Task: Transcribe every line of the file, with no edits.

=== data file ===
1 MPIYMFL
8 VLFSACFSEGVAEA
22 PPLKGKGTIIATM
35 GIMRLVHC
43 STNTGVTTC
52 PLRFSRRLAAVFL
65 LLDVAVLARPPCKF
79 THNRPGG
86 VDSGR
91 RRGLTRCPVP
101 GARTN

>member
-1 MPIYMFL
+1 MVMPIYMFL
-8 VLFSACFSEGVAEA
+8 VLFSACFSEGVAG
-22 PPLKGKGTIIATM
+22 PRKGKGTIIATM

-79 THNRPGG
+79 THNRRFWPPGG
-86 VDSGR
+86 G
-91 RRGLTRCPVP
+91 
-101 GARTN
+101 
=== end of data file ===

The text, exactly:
1 MPIYMFL
8 VLFSACFSEGVAEA
22 PPLKGKGTIIATM
35 GIMRLVHC
43 STNTGVTTC
52 PLRFSRRLAAVFL
65 LLDVAVLARPPCKF
79 THNRPGG
86 VDSGR
91 RRGLTRCPVP
101 GARTN

>member
-1 MPIYMFL
+1 MVMPIYMFL
-8 VLFSACFSEGVAEA
+8 VLFSACFSEGVAG
-22 PPLKGKGTIIATM
+22 PRKGKGTIIATM

-79 THNRPGG
+79 THNRRFWPPGG
-86 VDSGR
+86 G
-91 RRGLTRCPVP
+91 
-101 GARTN
+101 